Something as pedestrian (sorry--I couldn't help myself) as skyways may not seem to merit consideration as one of the honored 150, but I think their unexpected impact makes a good case for their importance.
It had to do with Minnesota's weather. People going shopping don't relish the idea of leaving their cars. The first skyway, put up in St. Paul in 1956, linked the Golden Rule department store with their parking ramp across the street.
But probably the development of a skyway system, rather than an isolated structure, started in Minneapolis in 1961. The idea was to link up a series of buildings so people could move around without going outdoors. It was one answer to indoor shopping at the malls.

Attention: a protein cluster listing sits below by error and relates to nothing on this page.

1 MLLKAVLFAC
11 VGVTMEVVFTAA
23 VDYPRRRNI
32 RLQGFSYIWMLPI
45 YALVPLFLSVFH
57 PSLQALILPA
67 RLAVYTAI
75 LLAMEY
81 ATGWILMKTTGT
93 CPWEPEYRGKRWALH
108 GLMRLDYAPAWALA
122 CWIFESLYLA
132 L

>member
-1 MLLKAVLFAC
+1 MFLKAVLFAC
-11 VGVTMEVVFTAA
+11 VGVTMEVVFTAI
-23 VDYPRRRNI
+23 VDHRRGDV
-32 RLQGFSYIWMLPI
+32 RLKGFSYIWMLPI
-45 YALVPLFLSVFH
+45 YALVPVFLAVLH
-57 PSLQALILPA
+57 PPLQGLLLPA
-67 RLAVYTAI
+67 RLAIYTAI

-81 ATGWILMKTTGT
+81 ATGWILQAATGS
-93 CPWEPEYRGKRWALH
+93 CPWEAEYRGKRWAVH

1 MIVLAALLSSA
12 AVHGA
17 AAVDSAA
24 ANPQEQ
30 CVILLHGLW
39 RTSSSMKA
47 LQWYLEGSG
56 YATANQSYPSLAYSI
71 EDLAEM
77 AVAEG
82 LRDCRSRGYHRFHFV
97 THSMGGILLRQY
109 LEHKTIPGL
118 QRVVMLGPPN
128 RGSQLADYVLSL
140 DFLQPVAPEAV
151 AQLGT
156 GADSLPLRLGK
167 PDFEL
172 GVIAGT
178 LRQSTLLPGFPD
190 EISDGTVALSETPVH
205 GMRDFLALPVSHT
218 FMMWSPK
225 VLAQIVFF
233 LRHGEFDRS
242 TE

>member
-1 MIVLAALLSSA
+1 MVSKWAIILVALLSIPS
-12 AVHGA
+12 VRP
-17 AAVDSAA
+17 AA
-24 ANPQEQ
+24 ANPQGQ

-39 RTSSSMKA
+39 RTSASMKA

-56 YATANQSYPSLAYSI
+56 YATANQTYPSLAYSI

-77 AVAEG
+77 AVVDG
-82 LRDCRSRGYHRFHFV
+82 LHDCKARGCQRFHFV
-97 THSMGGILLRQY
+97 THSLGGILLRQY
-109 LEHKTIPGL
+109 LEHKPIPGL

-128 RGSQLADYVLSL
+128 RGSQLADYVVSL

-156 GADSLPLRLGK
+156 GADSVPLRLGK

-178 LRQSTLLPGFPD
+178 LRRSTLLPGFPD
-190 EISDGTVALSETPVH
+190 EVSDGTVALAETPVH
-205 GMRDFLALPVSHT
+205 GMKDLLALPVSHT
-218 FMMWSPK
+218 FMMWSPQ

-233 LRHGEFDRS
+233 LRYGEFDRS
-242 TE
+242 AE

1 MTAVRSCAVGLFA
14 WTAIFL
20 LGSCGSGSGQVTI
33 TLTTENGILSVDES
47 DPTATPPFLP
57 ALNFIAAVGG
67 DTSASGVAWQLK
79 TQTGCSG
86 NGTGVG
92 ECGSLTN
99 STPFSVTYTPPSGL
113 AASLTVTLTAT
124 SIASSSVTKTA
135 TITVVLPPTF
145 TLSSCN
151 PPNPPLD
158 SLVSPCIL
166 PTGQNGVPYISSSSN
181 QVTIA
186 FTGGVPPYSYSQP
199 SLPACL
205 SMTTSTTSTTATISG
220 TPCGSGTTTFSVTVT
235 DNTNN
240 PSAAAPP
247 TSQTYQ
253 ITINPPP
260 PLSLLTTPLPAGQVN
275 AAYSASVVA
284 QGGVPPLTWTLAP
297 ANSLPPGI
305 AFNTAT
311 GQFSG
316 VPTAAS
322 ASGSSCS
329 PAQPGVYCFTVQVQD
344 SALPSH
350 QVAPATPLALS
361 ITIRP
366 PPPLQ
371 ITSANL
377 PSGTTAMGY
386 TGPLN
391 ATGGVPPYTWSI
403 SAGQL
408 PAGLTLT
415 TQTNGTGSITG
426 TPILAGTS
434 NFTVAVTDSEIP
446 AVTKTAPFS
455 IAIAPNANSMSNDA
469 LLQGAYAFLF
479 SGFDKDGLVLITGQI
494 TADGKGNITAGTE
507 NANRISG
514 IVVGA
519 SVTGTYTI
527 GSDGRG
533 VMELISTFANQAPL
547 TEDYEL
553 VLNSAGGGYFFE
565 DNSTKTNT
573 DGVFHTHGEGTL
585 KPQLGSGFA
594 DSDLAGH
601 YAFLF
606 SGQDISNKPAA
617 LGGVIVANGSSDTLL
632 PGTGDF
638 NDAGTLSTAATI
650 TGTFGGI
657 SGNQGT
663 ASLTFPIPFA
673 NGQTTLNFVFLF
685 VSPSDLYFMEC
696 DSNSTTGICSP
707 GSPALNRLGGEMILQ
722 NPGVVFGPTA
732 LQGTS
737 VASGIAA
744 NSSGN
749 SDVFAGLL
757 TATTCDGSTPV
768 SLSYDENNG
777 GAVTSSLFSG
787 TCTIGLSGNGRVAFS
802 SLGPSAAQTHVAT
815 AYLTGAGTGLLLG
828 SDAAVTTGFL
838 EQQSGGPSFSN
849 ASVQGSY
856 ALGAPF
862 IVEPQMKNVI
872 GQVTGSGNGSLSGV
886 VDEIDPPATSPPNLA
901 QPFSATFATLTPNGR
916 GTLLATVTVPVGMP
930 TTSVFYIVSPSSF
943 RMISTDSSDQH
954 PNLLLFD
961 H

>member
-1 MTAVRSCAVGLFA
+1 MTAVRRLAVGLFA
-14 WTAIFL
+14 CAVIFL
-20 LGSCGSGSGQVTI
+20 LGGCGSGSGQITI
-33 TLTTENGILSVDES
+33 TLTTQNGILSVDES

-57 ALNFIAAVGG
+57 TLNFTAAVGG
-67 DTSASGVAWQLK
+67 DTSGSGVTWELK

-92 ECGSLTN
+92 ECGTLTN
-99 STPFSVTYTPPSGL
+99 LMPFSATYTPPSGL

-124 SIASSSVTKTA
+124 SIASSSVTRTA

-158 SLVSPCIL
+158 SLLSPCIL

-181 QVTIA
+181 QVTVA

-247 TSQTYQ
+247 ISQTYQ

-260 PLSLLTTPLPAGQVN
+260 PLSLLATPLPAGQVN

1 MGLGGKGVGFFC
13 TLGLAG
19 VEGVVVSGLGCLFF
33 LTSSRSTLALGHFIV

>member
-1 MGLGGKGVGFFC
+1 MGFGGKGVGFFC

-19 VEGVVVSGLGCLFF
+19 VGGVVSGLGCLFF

Here's where the impact beyond warm convenience comes in. The new system eventually changed a basic rule of real estate--that first-floor locations went for premium rents. When more people moved through the skyways, stores sprung up on the skyway level and, for the first time in history, second-floor space was more expensive than street level.
~Steve Trimble, St. Paul, MN